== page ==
Some updates have been rolled out to bring the models to a more modern looking state, however I’m still puzzled as to why all of the male Horde characters look interesting and individual, while many of the female ones, well, don’t. On top of this, it’s quite hard for me to engage with the motivations of the Horde generally. If the burning of the world tree Teldrassil wasn’t enough of an indicator that the Horde are definitely the bad guys in this expansion, the beginning of the campaign quickly makes that clear. It’s almost laughable, in fact, just how evil the Horde are as the morally grey Warlord Sylvanas Windrunner moves quickly to morally vanta-black, unleashing blight as a weapon in her battle against the alliance and costing the lives of her troops and making the Undercity uninhabitable.
War crimes are always hard to justify, but Sylvanas apparently “has a plan” though we may not see that come to fruition for some time if the two year roll out of the Legion story is anything to go by. We already know that N’Zoth is heavily involved in the story, at least from the Alliances perspective, and the story across the next few years of this expansion will likely culminate in Raids to take on a few of the old gods themselves.
Way back when Legion launched two years ago, it brought with it an artifact weapon system that allowed the player to customise their staffs, swords and mauls according to their preferred play style while gathering enough resources to eventually “max” it out and unlock all the nodes. Battle for Azeroth attempts to take this concept one step further with the introduction of The Heart of Azeroth. This necklace allows you to collect Azerite and cash it in to unlock upgrades across all of your gear via Azerite Armor, increasing your power as you go.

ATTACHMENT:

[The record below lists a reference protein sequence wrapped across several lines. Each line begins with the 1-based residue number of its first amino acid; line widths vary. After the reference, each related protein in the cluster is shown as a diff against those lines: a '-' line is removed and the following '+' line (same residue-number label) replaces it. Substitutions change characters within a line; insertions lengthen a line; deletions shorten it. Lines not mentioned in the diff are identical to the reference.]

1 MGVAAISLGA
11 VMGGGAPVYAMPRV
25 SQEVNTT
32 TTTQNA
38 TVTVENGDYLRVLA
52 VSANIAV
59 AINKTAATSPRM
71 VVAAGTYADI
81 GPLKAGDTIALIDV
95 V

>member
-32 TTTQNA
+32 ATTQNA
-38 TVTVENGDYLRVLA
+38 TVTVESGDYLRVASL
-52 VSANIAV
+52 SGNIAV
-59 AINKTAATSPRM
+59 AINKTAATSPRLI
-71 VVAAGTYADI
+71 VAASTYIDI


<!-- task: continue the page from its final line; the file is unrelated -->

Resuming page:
While this sounds great in theory, I found it to make gearing up and progressing less exciting over all — gone is the excitement that comes from checking out most quest rewards and random drops, as now the only fear really worth keeping is Azerite armour itself. That’s a real shame, as gearing up is a huge part of the fun of gear based RPGs and that simplification of choice hurts investment.
Aside from those two changes, Battle for Azeroth doesn’t bring much else in terms of brand new content. Yes there’s a couple of new “allied races” with some interesting racial bonuses, but most of the content in Battle for Azeroth revolves around the stories in the new zones and the overarching war campaign. This is pretty disappointing for a major expansion, especially following the world-ending scale of the previous expansion Legion.
Overall, I can’t say I’ve enjoyed my time with Battle for Azeroth. There’s a lot of long term progression here for the hardcore players, but to me everything feels simplified and a little bit strung out. The story is quite weak, and the new zones don’t have anything to really grab me as a player like Legion did. It all just feels a little too familiar, like Blizzard have tried to bring back the nostalgia of the “good old days” but have instead delivered the same old story once more. I’m hopeful, though, that Blizzard have a long term plan in place for this latest instalment in the epic saga that World of Warcraft has become, but I’ll be giving this one a miss.
World of Warcraft: Battle for Azeroth was reviewed using a promotional code on Windows PC, as provided by the publisher. Click here to learn more about Stevivor’s scoring scale.